Edward Lee is a Brooklyn born chef who graduated Magna Cum Laude from New York University with an English Literature degree and now sees his Korean-American heritage through a Southern prism at two Louisville restaurants: 610 Magnolia and MilkWood. He was a finalist for for the James Beard Foundation Awards Best Chef: Southeast in 2011 and 2012, defeated Jose Garces on Food Network’s “Iron Chef America,” and fared well on “Top Chef: Texas.” In May, he released a cookbook called “Smoke & Pickles.” I interviewed Lee during a promotional tour stop at Bibigo in Beverly Hills, where he shared several insights.
Was it a given that you would become a chef, or did you consider other careers?
No, actually, it wasn’t at all. When I was a kid, we didn’t have the Food Network and all that stuff so there were not many cooking schools, the ones that were there were really cost-prohibitive. When I was growing up, it wasn’t so much looked at as a glorified profession, so I probably would have become a chef earlier, had those doors been available to me, but I knew I wanted to cook ever since I was a little kid. There just weren’t very many outlets back then, so I actually ended up going to college for literature and I worked in publishing for a few years, was terrible at that, and decided, “Let’s make a leap and go for it.”
What was the very first restaurant you worked at, and what do you remember about that first night in the kitchen?
The very first restaurant I worked at, I was a kid and I got a job at the Trump Tower, there’s a little restaurant inside the Trump Tower called The Terrace. I was 16 and it was like a summer job, and I just remember it being very different. I’d never been in that world – I was a young kid, and the waitresses were hot, and everyone seems so – you know, ultra-cool. I just got hooked immediately.
What does a dish have to be to appear on your menu, and how does that vary from restaurant to restaurant?
You know, philosophically it’s the same. We come up with dishes all the time. We try never to repeat a dish that we did last year the same way this year, so we’re always trying to update. In many ways I’d like to say that there are not too many dishes that I’ve done year after year after year. Even if we think they’re perfect, we usually change them up a bit. A lot of it for me, now, is just collaboration. Making sure that my guys and my chefs underneath me are involved in the process. They’re putting in their own two cents and coming up with menu items. We just sit around and literally talk about the food and we collaborate and try to come up with a cohesive menu that sort of incorporates all of our opinions and voices, so that it’s not just about me, which I think is very gratifying then, because it really gets them involved in my philosophy of food.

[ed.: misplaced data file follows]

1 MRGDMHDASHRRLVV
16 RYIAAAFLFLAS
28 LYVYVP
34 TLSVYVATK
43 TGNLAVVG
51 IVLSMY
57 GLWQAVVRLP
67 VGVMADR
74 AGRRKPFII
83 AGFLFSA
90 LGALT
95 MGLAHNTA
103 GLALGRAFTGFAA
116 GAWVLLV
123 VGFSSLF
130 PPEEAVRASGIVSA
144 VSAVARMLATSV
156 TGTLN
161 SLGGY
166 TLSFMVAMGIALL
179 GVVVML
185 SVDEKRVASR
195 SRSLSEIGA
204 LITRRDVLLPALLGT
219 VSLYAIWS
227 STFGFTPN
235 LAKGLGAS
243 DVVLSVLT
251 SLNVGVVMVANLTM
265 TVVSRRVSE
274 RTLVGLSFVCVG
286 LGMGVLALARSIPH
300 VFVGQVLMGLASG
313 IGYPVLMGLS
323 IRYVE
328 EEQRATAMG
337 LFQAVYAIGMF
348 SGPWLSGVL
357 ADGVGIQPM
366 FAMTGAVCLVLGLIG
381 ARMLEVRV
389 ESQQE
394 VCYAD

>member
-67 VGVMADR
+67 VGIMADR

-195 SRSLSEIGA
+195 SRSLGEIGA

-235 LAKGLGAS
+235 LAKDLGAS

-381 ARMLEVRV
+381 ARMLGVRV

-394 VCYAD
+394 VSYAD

Tell me about your most recent collaboration on a dish, what was the approach and inspiration behind it?
One of the things we did recently was pork shoulder, and we talked about how do we want to do this pork shoulder…I knew I wanted to do some kind of an Asian barbeque, and what do we add on to it? So the first thing we do is we perfect the smoking time and technique, so one guy worked on that, just to get the texture perfect. I’ll work on a black barbeque sauce, its like an Asian-inspired barbeque sauce using fermented black beans. I’ll work on the sauce, and maybe another chef will work on the sides, and we’ll all just kind of go and come back, we all have a hand in this dish, so we critique each other’s work and try to make it better, and it’s a very interesting kind of process.
That’s on the menu now?
Who else do you look to, in the restaurant industry, for inspiration, guidance or advice?
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